In the recent comedy of errors surrounding Elon Musk and Twitter, the state of Delaware played a crucial role in checking the bumbling billionaire’s freewheeling approach to contract law. After Musk, the CEO of Tesla, spent months ineffectually trying to weasel out of an April offer to buy the social media platform, it was a judge in Delaware’s so-called Chancery Court who ordered Musk to follow through on his $44 billion weed joke.
That trial took place in Delaware because Twitter, Inc. has its corporate registration there. So do Amazon, Google, Walmart and Meta (formerly Facebook). In fact, companies responsible for an incredible 45% of U.S. GDP [gross domestic product], and making up two-thirds of the Fortune 500, are registered in Delaware. So are innumerable shell companies, foreign subsidiaries and limited liability companies (aka LLCs) controlled by wealthy individuals.
This article is part of CoinDesk’s Tax Week.
Those big U.S. corporations register in Delaware because of the state’s extremely generous state tax rates and rules. They collectively save billions of dollars in corporate income taxes compared to registering in the states where they’re actually based – money that would otherwise go to services from health care to highways across the U.S.
At the same time, Delaware offers a slightly different benefit for entities and individuals around the world: effectively anonymous registration for shell companies that can be used to hide investment holdings from real estate to equities to, at least in theory, crypto. While the recent blowup of FTX highlights the extreme risk of largely unregulated “off shore” entities, the fact of the matter is that Delaware’s anti-transparency policies could enable the same kind of frauds right here in the U.S. In the world of traditional equities, they already have – again and again.
These various allowances are often collectively referred to by tax and fraud experts as “the Delaware loophole.” The most authoritative estimate available found that the Delaware loophole cost other U.S. states somewhere between $6.6 billion and $9.5 billion in lost revenues between 1995-2009. But that’s just an estimate: we can’t fully measure the impact of Delaware’s lax policies, because they also include measures making such oversight impossible.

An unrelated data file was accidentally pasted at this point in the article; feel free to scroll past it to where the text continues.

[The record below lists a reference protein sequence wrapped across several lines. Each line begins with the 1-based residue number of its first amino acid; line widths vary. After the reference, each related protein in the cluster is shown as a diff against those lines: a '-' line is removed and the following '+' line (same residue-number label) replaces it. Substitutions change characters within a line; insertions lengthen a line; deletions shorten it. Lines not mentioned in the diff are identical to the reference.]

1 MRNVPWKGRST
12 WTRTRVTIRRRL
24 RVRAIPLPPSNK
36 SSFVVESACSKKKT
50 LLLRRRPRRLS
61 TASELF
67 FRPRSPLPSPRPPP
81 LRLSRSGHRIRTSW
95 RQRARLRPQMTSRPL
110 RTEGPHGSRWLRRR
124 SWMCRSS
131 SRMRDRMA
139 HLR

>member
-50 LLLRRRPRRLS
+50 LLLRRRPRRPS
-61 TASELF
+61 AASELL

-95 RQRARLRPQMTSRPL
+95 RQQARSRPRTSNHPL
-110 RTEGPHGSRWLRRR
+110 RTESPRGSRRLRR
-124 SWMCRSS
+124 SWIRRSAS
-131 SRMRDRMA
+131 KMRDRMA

“It’s hard to estimate [the impact], because we don’t know who’s behind these companies,” said author and former Financial Times reporter Hal Weitzman. “A lot of what we don’t know is hidden behind anonymous LLCs, and Delaware has been very vigilant about making sure anonymity persists.”
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Combined with the big tax advantages, this veil of corporate secrecy has turned America’s second-smallest state into a vital nexus point in the same global tax avoidance, fraud and money-laundering network that includes sketchy little outposts like the Cayman Islands and Bermuda. Weitzman details the whole sordid mess in his new book, “What’s the Matter With Delaware?: How the First State Has Favored the Rich, Powerful and Criminal – and How It Costs Us All.”
While defenders will argue that Delaware is simply offering a preferential business environment, it’s stunning how much overt fraud has flowed through its systems. Delaware entities were used by the corrupt lobbyists Jack Abramoff and Paul Manafort, more than a decade apart. Enron, the paradigmatic modern fraud, involved two thousand corporate subsidiaries that stretched across 23 states – but 685 of those, nearly one-third, were registered in Delaware.
And Delaware’s impact stretches well beyond U.S. borders: the perpetrators of Malaysia’s 1MDB mega-heist used eight Delaware companies to steal billions including funds used to finance 2013’s “The Wolf of Wall Street.”
Delaware is also, of course, the home of American President Joe Biden. Biden was for many years derisively known as “the Senator from MBNA,” the credit-card issuer, because he was a dogged supporter of Delaware’s lax rules. Among many others, that included rules allowing far higher credit card interest rates than other states do – which is why four out of five major credit card issuers are now registered in Delaware.
The story of Elon Musk and Twitter represents a putative upside to Delaware’s dominance of corporate registration. As defenders of the system often argue, Delaware offers a robust corporate legal setting, rich in precedent and expertise. But Delaware’s Court of Chancery is also deeply undemocratic: its cases are not heard by juries. So while the chancery system may occasionally produce a gratifying comeuppance for those who try to ignore the rules, their main role is creating rules none of us have any input into in the first place.
These are the (tax) breaks
Delaware offers the tax-avoidance equivalent of a Chinese buffet – you can have damn near anything you want, in prodigious quantities.
The most visible and perhaps largest element of the Delaware loophole is the state’s exemption of revenue from “intangible assets” from state corporate income tax. Intangible corporate assets most obviously include intellectual property like patents, brands, and logos – but creative accounting can stretch the designation beyond the point of absurdity.
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Weitzman tells the eye-popping story of Home Depot, which made a representative use of the intangible revenue loophole. In the early 1990s, Home Depot introduced its now well-known mascot “Homer.” The company simultaneously created a Delaware subsidiary called Homer TLC, Inc. to house its mascot, branding, and other intellectual property.